Doesn’t everyone have a Barbie doll that is a Computer geek for decoration in their home office?

    If all of that was confusing to you, here is a video showcasing what I mean.

  • Two factor authentication – the old fashioned way

    Today I went to the bank to get something out of a lockbox at my bank. To gain access to the box I used …. what I’m going to describe as…. two factor authentication. I brought my key into the lockbox room; the bank employee had her key to unlock the safe. It took the two keys to open the door to the safety deposit box.  Earlier in the day we had to remember WHERE we had hidden the key for the lockbox in our house. (We finally found it after searching our brains and trying several locations).

    When I was inside the vault, I could tell that several safety deposit boxes had been drilled out as someone had forgotten where the keys were.

    Worse yet is when someone passes away and you don’t realize where all of the documents are stored. It reminded me to remind all of the readers to make sure you write down, document, talk to your heirs, pass along to your loved ones, all of the information that will be needed to get into the sensitive information no matter where it is stored. I have had to help friends who had loved ones reset passwords because they didn’t leave behind information on how to get into their computers and passwords.

    So just like the information in that bank vault, ensure that you protect sensitive information. But make sure that someone else knows how to access that sensitive information should they need to.

  • MS-DEFCON 2: Printing issues, again

    alert banner

    ISSUE 19.31.1 • 2022-08-04

    By Susan Bradley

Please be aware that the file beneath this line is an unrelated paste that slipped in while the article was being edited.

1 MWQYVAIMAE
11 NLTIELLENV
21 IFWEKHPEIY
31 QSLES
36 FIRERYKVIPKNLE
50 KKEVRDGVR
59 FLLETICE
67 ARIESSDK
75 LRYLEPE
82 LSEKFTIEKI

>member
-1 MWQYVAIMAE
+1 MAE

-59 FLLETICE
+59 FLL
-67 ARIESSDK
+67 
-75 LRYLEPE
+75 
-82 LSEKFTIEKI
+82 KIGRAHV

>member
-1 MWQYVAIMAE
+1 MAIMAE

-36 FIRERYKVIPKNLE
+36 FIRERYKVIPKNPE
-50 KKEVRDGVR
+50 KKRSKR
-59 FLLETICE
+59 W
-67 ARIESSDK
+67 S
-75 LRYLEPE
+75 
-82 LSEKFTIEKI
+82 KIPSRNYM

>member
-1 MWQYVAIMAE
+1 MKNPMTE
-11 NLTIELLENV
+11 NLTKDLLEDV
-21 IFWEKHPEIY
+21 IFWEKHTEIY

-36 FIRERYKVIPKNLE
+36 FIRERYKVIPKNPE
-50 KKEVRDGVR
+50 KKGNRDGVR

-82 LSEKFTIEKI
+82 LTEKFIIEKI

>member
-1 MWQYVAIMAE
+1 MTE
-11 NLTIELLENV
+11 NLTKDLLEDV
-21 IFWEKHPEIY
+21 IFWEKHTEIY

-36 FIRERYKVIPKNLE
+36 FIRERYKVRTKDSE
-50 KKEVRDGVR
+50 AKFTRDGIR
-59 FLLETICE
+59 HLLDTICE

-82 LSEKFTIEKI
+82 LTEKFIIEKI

This time we’re forewarned, and the problem probably won’t affect many.

    Here we go again. Month after month this year, updates have affected printing in some way, and the side effects have ranged from minor to major (such as printers being completely disabled).

    Fasten your seatbelts anyway, although chances are that many of us won’t notice this side effect at all. In fact, the security fix causing this side effect has actually been installed on our systems for over a year. Starting with the July and August updates, “hardening” is finally being enabled. Still, prudence demands raising the MS-DEFCON level to 2.

    Anyone can read the full MS-DEFCON Alert (19.31.1, 2022-08-04).

  • August 2022 Office non-Security Updates have been released

    The August 2022 Office non-Security updates have been released Tuesday, August 2, 2022. They are not included in the DEFCON-4 approval for the July 2022 patches. Unless you have a specific need to install them, you should wait until Susan Bradley (Patch Lady) approves them and any problems have been reported.

    Remember, Susan’s patching sequence and recommendations are based on a business environment that has IT support and may have time constraints on the updating process. Consumer patching should be more cautious due to limited technical and mechanical resources. The latter is the reason for the AskWoody DEFCON system.

    Office 2016
    Update for Microsoft Office 2016 (KB5002248)

    Office 2013
    Update for Microsoft Office 2013 (KB5002250)

    On April 10, 2018, Office 2013 reached End of Mainstream Support. Extended Support ended for Office 2013 on April 11, 2023.
    Office 2016 also reached  End of Mainstream Support on October 13, 2020. EOS for Office 2016 is October 14, 2025.

    Updates are for the .msi version (perpetual). Office 365 and C2R are not included.

    Security updates for all supported versions of Microsoft Office are released on the second Tuesday of the month (Patch Tuesday